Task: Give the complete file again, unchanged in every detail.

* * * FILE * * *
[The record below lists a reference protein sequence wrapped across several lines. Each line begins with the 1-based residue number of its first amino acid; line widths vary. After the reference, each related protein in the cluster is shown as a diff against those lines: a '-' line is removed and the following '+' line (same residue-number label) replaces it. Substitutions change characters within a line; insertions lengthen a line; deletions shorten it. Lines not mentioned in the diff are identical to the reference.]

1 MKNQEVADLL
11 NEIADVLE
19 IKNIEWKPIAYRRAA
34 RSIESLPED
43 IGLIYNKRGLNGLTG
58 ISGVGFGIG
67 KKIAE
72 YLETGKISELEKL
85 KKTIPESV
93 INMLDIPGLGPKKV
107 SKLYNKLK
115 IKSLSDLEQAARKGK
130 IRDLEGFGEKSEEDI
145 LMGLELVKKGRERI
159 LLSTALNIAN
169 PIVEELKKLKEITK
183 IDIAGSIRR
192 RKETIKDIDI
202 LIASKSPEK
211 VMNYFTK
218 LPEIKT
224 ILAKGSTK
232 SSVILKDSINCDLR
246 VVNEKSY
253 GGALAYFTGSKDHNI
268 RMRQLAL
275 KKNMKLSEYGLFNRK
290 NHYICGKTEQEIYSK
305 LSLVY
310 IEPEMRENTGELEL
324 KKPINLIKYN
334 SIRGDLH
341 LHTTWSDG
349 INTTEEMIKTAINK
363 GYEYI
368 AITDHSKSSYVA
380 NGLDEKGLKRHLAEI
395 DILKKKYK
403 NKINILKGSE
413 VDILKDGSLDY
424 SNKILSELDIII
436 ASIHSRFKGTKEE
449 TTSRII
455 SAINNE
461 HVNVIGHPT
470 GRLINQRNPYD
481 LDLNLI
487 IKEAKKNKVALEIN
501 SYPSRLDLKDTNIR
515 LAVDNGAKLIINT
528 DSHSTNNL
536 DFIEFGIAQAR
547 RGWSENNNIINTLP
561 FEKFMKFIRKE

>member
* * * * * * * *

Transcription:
[The record below lists a reference protein sequence wrapped across several lines. Each line begins with the 1-based residue number of its first amino acid; line widths vary. After the reference, each related protein in the cluster is shown as a diff against those lines: a '-' line is removed and the following '+' line (same residue-number label) replaces it. Substitutions change characters within a line; insertions lengthen a line; deletions shorten it. Lines not mentioned in the diff are identical to the reference.]

1 MKNQEVADLL
11 NEIADVLE
19 IKNIEWKPIAYRRAA
34 RSIESLPED
43 IGLIYNKRGLNGLTG
58 ISGVGFGIG
67 KKIAE
72 YLETGKISELEKL
85 KKTIPESV
93 INMLDIPGLGPKKV
107 SKLYNKLK
115 IKSLSDLEQAARKGK
130 IRDLEGFGEKSEEDI
145 LMGLELVKKGRERI
159 LLSTALNIAN
169 PIVEELKKLKEITK
183 IDIAGSIRR
192 RKETIKDIDI
202 LIASKSPEK
211 VMNYFTK
218 LPEIKT
224 ILAKGSTK
232 SSVILKDSINCDLR
246 VVNEKSY
253 GGALAYFTGSKDHNI
268 RMRQLAL
275 KKNMKLSEYGLFNRK
290 NHYICGKTEQEIYSK
305 LSLVY
310 IEPEMRENTGELEL
324 KKPINLIKYN
334 SIRGDLH
341 LHTTWSDG
349 INTTEEMIKTAINK
363 GYEYI
368 AITDHSKSSYVA
380 NGLDEKGLKRHLAEI
395 DILKKKYK
403 NKINILKGSE
413 VDILKDGSLDY
424 SNKILSELDIII
436 ASIHSRFKGTKEE
449 TTSRII
455 SAINNE
461 HVNVIGHPT
470 GRLINQRNPYD
481 LDLNLI
487 IKEAKKNKVALEIN
501 SYPSRLDLKDTNIR
515 LAVDNGAKLIINT
528 DSHSTNNL
536 DFIEFGIAQAR
547 RGWSENNNIINTLP
561 FEKFMKFIRKE

>member